American Priest said the Vatican breaks up God’s family when it excludes LGBT Catholics.
James Martin, an American Jesuit priest, told delegates of World Meeting of Families that any exclusion of LGBTQ Catholics were in direct violation of Christ's teachings. The United States citizen told the assembled gathering in Dublin that gays were treated so badly that they felt like lepers. His oratory, directed towards a 1,000-person strong audience, exhorted them to stand with their LGBTQ brethren and be courageous about their stand. He also listed a few concrete steps which must be taken by priests for welcoming gay parishioners. The American came under fire from Vatican clerics when he authored a 2017 book touching on the subject. In his book Building a Bridge, the man of the church put forward the argument that it would be better for the church to engage itself with LGBT communities.
Martin is not alone in this radical path. Pope Francis harbors the same opinion. In 2013, the pontiff said the Vatican should ask for forgiveness from gays for the despicable manner in which they treated them. Francis pointed out that it is nobody's duty to judge a person who is homosexual and has a goodwill and who wishes to seek God. The pope is scheduled to set foot on Irish soil on September 1. He will be in the predominantly Catholic nation for two days.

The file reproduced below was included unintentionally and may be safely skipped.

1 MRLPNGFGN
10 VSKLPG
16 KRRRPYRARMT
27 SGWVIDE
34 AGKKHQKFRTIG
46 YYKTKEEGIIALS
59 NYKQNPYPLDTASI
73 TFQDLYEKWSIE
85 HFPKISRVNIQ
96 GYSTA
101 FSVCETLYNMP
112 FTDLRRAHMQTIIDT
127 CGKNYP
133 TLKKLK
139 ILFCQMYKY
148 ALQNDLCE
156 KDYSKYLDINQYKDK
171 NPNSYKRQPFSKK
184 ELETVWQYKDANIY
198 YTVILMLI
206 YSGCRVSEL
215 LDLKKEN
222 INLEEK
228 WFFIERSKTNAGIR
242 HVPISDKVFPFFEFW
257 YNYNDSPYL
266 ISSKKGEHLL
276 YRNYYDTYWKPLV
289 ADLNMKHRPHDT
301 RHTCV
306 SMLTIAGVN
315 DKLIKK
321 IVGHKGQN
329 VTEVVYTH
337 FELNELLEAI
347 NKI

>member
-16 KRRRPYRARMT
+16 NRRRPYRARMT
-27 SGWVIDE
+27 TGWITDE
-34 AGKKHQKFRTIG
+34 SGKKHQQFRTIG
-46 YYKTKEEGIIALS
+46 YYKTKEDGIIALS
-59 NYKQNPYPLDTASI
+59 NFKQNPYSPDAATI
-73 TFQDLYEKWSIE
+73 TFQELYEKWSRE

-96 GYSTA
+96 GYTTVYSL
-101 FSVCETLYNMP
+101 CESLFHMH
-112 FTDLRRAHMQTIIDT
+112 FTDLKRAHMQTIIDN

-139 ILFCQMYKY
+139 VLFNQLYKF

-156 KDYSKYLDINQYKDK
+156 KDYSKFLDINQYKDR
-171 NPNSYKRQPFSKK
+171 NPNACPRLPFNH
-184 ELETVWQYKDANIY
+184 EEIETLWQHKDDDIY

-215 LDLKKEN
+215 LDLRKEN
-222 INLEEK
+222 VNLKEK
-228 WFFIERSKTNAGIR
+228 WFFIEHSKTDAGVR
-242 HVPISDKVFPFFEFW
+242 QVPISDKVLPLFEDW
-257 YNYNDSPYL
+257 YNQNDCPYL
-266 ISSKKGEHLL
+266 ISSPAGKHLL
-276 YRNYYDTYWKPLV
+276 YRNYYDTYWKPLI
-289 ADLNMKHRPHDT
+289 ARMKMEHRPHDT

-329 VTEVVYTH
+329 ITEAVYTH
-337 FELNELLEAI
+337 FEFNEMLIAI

Martin was scathing in his criticism of the Catholic Church. He said the Vatican breaks up God's family when it excludes any LGBT Catholics. Most of it stems from the traditional doctrine that homosexual tendencies are not sinful, but any act of homosexuality should be treated as sin. The Catholic Church commands gays to be chaste.
The Dublin conference organizers were accused by LGBT rights supporters of willfully excluding all LGBT groups after "We are Church Ireland" and "Global Network of Rainbow Catholics" pointed out that they continue to wait for any response to multiple requests made to have a booth at the event. When questioned on the matter, the conference organizers said through a spokesperson that there was a finite amount of space and preference were for groups which satisfied certain criteria.
Gay rights activists were unimpressed with Martin's speech. They said his words were hollow and nice, but the words were not matched by actions on the ground. Gay rights champions said the Catholic Church must first change its intemperate language during its reference to homosexuality.